If you have to take antibiotics first, don’t panic. You could benefit from including a supplement like Saccharomyces Boulardii into your supplement regimen while on antibiotics and 4 weeks afterwards (just take it 4 hours away from your antibiotic).
Also, prioritize eating a wide variety of plant foods with a particular focus on prebiotic fiber from onions, garlic, asparagus, jicama, etc.
If you have a cesarean you may consider looking into vaginal seeding. Vaginal seeding refers to the practice of inoculating a cotton gauze or cotton swab with vaginal fluids to transfer the vaginal flora to the mouth, nose, or skin of a newborn infant. The procedure is most often performed in conjunction with cesarean delivery. Consult with your doctor to request this.
You can also support your baby’s gut health afterwards via breastfeeding, if you are able to. Breastfeeding is going to continually transfer beneficial bacteria to your baby and promote an optimal microbiome.
After delivery it is helpful to continue taking a prebiotic and probiotic to encourage diversity in your microbiome, which will in turn impact your baby’s health if you are breastfeeding
If you are not able to breastfeed, introducing a probiotic into your baby’s formula can be beneficial.
A well-functioning gut microbiome affects a baby's brain, immune system, skin and gastrointestinal systems. And a happy gut = a happy baby = a happy mama.
Digestive enzymes are beneficial in aiding food breakdown. If you are struggling with heartburn, constipation, slow motility or even seeing undigested foods in your stool, you may benefit from a digestive enzyme.
Collagen Protein is beneficial for aiding protein intake in pregnancy and postpartum when needs are higher. Collagen is also beneficial for those that struggle with breaking down “harder to digest” proteins like meats due to heartburn or early fullness. Remember to include collagen with Vitamin C to aid in absorption.
Yes, it can be. After delivering a baby your body experiences the most significant and quick change in hormones that it could ever experience, so it's normal for things to feel “off”. Postpartum gas should resolve on its own, especially once the bowels are moving daily again and the rapid hormone changes start to slow down.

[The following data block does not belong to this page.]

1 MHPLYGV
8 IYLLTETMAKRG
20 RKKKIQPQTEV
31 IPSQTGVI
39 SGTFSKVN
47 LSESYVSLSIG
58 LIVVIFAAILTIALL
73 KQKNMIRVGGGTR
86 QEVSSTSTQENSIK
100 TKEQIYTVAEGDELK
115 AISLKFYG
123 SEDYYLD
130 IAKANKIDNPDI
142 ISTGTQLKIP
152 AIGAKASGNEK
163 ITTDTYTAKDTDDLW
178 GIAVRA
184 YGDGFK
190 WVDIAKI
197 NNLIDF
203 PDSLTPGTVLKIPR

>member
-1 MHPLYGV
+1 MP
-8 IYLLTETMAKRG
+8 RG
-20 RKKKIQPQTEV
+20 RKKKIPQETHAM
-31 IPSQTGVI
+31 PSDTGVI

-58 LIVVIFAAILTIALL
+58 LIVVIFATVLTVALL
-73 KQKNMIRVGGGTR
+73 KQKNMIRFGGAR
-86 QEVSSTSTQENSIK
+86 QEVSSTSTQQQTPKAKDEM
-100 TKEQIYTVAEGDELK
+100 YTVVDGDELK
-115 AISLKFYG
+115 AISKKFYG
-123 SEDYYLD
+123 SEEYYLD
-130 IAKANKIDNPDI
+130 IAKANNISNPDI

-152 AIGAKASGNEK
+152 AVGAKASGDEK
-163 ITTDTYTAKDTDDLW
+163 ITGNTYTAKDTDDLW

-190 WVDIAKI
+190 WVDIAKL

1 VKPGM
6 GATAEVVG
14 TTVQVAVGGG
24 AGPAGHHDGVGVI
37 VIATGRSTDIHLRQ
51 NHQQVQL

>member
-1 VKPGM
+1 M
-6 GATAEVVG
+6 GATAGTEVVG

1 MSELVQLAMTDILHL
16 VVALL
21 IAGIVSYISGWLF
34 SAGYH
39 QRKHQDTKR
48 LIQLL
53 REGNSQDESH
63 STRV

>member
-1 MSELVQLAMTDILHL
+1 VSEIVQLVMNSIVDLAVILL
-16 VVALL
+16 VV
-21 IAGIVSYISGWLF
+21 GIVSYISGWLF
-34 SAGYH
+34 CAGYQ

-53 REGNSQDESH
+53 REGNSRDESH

The top things include:
- Include stress reducing activities in your day. Even if for 5 minutes it is important to reduce your stress “load” because stress is the worst thing for your gut. Stress comes in all forms and during the postpartum period there are a lot of stressors as you navigate taking care of yourself and baby. Take 5 minutes to take a walk, call a friend, do a meditation, journal, etc.
- Eat a variety of foods. I know it is much easier to eat the same things everyday but try switching up your variety and include 30 different plants in your diet per week (remember: fruits, vegetables, nuts, seeds, beans, legumes, and herbs count!)
- Don’t under eat and stay hydrated. I know there are so many pressures in today’s society to “get your body back” but this pressure is only hurting you. Under-eating and not drinking enough water is one of the top things we see as a trigger for gut symptoms in the clients we work with. And fixing this is easier said than done (especially if you have digestive issues present). Focus on nourishing yourself versus restricting yourself and hydrating like you mean it!
Bone broth, collagen and fermented foods may cause symptoms because they are higher in histamine. There are specific gut bacteria that degrade histamine in the gut so if your gut health is not optimal it can be harder to degrade histamine.
Intestinal inflammation and gut imbalances can cause a deficiency in DAO enzyme. DAO is responsible for breaking down histamine. For adequate DAO production the body requires adequate intake of beneficial fats, phosphorus, magnesium, iron and Vitamin B12. Not having enough DAO increases your risk of histamine intolerance. Some individuals can benefit from a DAO enzyme and a histamine degrading probiotic.
Dr. Heather Finley is a registered dietitian who helps people struggling with bloating, constipation, and IBS find relief from their symptoms and feel excited about food again. Heather struggled with her own digestive issues for nearly 20 years and understands firsthand the impact that nutrition, lifestyle, and mindset have on digestive health. Gut health shouldn’t be restrictive, stressful, and all-consuming. She developed a simple way that individuals can reduce digestive symptoms and add foods back into their diet using her trademarked gutTogether method. Dr. Heather has a doctorate in clinical nutrition from Maryland University of Integrative Health. Her work has been featured in Mind Body Green, Yahoo! Life, and Very Well Health.